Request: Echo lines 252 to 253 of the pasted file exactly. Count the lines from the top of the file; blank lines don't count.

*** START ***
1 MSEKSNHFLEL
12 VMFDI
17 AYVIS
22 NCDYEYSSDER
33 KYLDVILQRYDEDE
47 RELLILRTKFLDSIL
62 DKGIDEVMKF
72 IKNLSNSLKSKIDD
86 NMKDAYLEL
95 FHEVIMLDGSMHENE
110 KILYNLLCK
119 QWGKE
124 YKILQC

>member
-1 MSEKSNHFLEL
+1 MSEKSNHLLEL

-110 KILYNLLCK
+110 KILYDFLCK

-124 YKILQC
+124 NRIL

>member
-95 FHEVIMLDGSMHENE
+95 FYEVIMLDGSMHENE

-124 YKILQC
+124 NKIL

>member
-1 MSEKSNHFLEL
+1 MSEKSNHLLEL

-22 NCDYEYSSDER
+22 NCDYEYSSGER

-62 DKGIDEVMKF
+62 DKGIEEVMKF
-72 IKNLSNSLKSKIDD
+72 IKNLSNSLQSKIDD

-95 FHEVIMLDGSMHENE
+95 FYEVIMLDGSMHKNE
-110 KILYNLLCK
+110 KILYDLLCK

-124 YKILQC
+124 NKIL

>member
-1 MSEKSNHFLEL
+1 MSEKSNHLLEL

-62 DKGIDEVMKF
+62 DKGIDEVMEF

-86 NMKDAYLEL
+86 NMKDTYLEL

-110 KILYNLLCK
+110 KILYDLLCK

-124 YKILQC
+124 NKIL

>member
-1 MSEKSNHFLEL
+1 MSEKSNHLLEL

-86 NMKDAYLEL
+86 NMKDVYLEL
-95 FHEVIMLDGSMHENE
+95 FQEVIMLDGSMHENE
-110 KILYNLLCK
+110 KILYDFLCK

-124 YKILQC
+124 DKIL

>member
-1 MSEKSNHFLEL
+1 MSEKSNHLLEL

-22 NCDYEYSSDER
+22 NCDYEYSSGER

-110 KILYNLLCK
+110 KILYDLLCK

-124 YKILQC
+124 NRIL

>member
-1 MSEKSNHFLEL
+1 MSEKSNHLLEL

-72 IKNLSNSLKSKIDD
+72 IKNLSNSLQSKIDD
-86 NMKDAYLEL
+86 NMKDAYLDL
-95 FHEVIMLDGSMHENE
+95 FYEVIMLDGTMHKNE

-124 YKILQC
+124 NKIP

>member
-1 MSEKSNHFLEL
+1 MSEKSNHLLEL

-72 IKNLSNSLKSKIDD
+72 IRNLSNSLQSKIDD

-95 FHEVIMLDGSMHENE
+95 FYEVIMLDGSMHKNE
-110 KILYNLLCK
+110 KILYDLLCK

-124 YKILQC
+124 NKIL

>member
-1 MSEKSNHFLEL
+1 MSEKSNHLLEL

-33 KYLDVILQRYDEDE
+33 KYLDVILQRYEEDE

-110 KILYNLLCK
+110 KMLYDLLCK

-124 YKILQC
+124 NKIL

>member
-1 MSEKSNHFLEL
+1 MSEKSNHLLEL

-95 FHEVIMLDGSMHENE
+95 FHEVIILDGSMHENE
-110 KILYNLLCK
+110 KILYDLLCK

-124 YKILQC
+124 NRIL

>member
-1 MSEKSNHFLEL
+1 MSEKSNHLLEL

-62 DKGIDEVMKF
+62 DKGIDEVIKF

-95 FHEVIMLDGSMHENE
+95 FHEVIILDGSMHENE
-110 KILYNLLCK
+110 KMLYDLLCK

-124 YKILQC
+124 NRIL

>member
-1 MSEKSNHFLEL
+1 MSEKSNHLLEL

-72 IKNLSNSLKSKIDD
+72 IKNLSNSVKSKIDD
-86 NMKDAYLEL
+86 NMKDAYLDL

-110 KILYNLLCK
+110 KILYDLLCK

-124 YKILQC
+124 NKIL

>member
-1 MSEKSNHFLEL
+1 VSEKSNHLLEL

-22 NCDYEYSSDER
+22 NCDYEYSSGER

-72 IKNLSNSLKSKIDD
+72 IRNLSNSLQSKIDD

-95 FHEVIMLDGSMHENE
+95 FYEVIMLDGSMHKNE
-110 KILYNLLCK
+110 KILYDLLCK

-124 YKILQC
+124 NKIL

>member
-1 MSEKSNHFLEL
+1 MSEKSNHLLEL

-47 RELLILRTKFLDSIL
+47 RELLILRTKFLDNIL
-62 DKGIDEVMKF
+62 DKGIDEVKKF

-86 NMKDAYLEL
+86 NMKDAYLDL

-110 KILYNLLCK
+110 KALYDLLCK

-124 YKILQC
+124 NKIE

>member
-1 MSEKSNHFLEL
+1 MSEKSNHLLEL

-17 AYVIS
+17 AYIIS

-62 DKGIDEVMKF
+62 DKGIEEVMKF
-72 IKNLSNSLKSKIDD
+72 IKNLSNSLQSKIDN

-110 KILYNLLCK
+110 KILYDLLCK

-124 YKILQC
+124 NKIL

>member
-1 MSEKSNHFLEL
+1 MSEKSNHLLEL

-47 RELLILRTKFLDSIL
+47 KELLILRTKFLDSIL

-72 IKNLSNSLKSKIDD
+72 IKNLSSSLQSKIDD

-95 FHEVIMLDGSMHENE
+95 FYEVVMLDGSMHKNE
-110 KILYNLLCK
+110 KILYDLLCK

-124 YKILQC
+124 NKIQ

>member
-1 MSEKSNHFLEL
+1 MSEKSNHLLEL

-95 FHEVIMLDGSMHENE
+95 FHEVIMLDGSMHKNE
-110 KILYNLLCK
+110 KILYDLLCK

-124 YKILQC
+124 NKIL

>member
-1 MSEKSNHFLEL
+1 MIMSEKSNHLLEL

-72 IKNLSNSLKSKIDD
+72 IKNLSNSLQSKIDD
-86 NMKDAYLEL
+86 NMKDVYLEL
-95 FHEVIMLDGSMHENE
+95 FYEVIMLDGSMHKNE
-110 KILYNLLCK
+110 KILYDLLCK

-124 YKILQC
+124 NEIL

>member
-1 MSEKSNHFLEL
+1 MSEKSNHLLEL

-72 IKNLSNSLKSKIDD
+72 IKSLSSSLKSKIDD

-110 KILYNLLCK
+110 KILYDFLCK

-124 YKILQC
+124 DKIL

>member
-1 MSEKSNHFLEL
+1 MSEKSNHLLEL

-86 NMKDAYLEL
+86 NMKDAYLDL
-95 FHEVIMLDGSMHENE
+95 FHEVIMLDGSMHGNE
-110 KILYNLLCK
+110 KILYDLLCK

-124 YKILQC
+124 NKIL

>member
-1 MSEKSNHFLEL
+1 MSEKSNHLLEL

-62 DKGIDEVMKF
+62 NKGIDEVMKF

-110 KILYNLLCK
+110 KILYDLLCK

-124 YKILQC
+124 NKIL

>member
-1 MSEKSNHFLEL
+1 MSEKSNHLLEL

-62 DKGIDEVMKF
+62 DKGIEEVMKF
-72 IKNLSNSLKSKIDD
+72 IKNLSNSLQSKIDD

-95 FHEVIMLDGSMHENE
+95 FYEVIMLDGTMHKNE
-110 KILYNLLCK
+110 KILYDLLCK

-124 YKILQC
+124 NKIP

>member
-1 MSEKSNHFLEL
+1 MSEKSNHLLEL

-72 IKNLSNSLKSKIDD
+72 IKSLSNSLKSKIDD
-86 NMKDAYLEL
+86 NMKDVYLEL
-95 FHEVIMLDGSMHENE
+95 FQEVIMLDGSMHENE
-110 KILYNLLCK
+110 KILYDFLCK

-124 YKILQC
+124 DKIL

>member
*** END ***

+1 MSEKSNHLLEL

-72 IKNLSNSLKSKIDD